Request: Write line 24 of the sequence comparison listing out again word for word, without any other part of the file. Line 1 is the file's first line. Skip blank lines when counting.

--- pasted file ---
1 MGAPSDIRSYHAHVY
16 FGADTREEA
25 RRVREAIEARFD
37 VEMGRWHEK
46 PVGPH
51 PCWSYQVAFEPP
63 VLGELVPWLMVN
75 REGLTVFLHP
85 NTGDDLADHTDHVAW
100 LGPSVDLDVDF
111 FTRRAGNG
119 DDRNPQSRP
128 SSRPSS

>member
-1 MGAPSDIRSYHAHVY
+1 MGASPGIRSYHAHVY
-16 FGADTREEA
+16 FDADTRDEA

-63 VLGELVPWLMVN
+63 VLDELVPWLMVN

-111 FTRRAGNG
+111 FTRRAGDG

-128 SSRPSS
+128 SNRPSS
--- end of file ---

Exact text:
+128 SNRPSS